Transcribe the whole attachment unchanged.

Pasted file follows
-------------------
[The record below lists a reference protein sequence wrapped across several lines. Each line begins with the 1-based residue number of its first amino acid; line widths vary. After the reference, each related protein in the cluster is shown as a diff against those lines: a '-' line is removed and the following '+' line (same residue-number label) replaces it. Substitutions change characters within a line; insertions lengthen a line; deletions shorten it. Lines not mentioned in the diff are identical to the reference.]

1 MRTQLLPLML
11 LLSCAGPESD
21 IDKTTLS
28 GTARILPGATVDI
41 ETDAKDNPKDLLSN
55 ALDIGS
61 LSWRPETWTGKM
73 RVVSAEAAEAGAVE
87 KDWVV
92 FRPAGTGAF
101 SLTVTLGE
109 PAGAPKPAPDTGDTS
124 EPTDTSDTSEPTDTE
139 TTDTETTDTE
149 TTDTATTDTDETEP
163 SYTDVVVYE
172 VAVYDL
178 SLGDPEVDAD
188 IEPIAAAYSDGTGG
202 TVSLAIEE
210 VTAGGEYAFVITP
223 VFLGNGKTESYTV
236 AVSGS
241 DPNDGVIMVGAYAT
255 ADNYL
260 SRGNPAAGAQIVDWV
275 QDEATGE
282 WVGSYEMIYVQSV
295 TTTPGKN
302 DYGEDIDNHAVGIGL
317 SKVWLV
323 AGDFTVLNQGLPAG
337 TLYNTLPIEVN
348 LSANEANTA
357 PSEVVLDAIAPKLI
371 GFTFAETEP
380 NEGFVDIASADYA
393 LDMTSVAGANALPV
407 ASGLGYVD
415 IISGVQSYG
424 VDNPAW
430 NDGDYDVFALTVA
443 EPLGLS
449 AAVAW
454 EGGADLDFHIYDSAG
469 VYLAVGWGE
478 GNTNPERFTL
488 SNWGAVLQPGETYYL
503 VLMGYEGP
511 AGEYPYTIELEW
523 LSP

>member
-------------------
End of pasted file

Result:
[The record below lists a reference protein sequence wrapped across several lines. Each line begins with the 1-based residue number of its first amino acid; line widths vary. After the reference, each related protein in the cluster is shown as a diff against those lines: a '-' line is removed and the following '+' line (same residue-number label) replaces it. Substitutions change characters within a line; insertions lengthen a line; deletions shorten it. Lines not mentioned in the diff are identical to the reference.]

1 MRTQLLPLML
11 LLSCAGPESD
21 IDKTTLS
28 GTARILPGATVDI
41 ETDAKDNPKDLLSN
55 ALDIGS
61 LSWRPETWTGKM
73 RVVSAEAAEAGAVE
87 KDWVV
92 FRPAGTGAF
101 SLTVTLGE
109 PAGAPKPAPDTGDTS
124 EPTDTSDTSEPTDTE
139 TTDTETTDTE
149 TTDTATTDTDETEP
163 SYTDVVVYE
172 VAVYDL
178 SLGDPEVDAD
188 IEPIAAAYSDGTGG
202 TVSLAIEE
210 VTAGGEYAFVITP
223 VFLGNGKTESYTV
236 AVSGS
241 DPNDGVIMVGAYAT
255 ADNYL
260 SRGNPAAGAQIVDWV
275 QDEATGE
282 WVGSYEMIYVQSV
295 TTTPGKN
302 DYGEDIDNHAVGIGL
317 SKVWLV
323 AGDFTVLNQGLPAG
337 TLYNTLPIEVN
348 LSANEANTA
357 PSEVVLDAIAPKLI
371 GFTFAETEP
380 NEGFVDIASADYA
393 LDMTSVAGANALPV
407 ASGLGYVD
415 IISGVQSYG
424 VDNPAW
430 NDGDYDVFALTVA
443 EPLGLS
449 AAVAW
454 EGGADLDFHIYDSAG
469 VYLAVGWGE
478 GNTNPERFTL
488 SNWGAVLQPGETYYL
503 VLMGYEGP
511 AGEYPYTIELEW
523 LSP

>member